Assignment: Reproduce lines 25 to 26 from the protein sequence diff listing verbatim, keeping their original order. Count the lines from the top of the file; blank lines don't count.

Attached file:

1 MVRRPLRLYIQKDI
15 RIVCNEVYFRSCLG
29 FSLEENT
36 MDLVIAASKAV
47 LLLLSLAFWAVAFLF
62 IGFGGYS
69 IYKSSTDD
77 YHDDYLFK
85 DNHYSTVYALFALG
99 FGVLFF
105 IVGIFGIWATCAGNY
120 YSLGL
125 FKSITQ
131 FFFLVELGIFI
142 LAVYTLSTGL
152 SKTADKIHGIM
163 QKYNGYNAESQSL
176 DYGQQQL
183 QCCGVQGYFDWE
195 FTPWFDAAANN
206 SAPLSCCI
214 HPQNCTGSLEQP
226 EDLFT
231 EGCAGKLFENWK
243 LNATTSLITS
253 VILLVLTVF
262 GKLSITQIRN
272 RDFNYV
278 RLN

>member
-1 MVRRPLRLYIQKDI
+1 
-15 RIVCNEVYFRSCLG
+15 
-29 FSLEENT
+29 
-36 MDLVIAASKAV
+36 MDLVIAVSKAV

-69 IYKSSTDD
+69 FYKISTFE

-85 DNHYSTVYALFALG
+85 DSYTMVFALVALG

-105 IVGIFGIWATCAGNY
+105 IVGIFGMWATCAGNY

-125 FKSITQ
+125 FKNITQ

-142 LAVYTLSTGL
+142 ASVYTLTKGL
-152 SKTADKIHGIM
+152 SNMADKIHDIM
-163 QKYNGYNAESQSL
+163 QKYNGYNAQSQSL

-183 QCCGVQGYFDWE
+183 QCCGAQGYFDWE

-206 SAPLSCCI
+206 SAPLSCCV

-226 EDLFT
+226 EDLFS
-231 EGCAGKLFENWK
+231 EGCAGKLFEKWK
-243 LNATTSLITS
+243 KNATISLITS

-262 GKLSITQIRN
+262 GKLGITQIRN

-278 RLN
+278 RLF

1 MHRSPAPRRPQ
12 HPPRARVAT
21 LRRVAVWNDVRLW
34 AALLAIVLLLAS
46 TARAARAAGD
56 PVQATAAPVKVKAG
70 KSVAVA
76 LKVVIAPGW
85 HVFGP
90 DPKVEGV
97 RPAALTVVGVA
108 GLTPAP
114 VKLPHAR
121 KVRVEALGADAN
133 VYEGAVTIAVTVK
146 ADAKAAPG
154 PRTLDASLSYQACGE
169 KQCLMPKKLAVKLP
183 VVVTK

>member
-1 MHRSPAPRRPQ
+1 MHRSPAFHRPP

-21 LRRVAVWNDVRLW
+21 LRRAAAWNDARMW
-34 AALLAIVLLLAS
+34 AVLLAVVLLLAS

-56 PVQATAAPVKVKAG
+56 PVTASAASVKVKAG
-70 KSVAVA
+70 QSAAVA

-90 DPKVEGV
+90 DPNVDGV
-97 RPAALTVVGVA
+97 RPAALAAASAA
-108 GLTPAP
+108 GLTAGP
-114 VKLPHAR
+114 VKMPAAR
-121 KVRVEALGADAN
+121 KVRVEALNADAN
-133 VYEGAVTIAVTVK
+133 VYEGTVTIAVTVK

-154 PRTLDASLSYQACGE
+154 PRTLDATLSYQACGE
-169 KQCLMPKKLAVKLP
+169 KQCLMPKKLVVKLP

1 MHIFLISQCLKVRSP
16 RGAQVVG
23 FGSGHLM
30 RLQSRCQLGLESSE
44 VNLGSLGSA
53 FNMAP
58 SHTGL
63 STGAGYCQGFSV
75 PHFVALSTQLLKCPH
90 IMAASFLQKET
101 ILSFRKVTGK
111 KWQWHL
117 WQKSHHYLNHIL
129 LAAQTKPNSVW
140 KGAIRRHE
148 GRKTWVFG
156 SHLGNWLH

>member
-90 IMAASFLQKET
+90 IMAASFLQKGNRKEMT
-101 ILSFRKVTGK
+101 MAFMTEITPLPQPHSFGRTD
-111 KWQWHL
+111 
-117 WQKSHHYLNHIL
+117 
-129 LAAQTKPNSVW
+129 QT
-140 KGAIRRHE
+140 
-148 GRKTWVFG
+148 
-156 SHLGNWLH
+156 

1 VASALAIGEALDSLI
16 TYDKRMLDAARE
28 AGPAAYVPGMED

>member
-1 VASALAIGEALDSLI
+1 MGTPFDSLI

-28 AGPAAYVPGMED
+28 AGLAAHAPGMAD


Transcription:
243 LNATTSLITS
253 VILLVLTVF